About Aaron McCollough
English Literature Librarian, University of Michigan
An interesting conversation is brewing on the ILI-I listserv (beginning with this post http://lists.ala.org/sympa/arc/ili-l/2012-02/msg00125.html) over the range and limitations of “library function” and “mission creep.” The specific question pertains to citation instruction and related questions of academic integrity. Although it is pretty well established in the various Information Literacy guidelines (ACRL, AASL, etc.) that knowing how to “use information” is a key student learning outcome (along with knowing how to locate and to evaluate information), there is plenty of room for debate about what “use” means. Thus, the poles of the discussion on ILI-I seem to be: proper citation is a writing issue and therefore outside the scope of library function—on the one side—and—on the other side: proper citation is both a writing issue and a library issue… we need to be collaborating with writing programs insofar as we can.
I’ve refrained from entering the fray up to this point. In part, my feeling is that others have expressed my basic position, which is something like this: we all recognize that the world of information is changing in deep ways and at fairly high velocity, and we also want to foster student learning in whatever forms that world is taking, so “mission creep” might not be the right analogy here. In addition to this, I’d add that I think proper citation and a focus on academic integrity are really just the tip of the iceberg when it comes to spheres of overlap between the information literacy goals tacitly operating in most introductory writing course learning outcome statements and potential growth areas in library-based information literacy instruction. In other words, I think “writing issues” are “information issues” and that they are the responsibility of many programs/units (including writing programs and writing centers, obviously, but also libraries). I also think that framing this responsibility as a new burden rather than a new opportunity is unfortunate. I’d rather view it as a way to think about demonstrating our value in new ways. Evolving.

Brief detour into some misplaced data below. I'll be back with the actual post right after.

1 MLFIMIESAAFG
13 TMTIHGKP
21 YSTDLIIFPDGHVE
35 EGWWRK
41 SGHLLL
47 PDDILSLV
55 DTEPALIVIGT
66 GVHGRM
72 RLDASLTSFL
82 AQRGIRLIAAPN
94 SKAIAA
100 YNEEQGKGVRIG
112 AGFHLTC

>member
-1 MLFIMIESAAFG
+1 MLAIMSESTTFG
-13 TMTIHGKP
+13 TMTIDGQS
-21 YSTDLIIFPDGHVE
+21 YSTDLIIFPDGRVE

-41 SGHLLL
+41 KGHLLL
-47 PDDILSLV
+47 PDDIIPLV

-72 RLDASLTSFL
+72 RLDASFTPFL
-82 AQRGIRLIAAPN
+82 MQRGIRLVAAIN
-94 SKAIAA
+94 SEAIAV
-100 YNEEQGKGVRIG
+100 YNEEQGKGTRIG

Don’t most of us LES members have a vested interest in seeing library instruction and writing instruction finding fellowship, especially as writing pedagogy trends towards focusing more on They Say, I Say-style engagement with the moves successful writers make and less on the traditional “research paper”? Shouldn’t we be trying to articulate what the library can offer students trying to make successful writing moves, and—anyway—isn’t this a vital question in how to “use” information?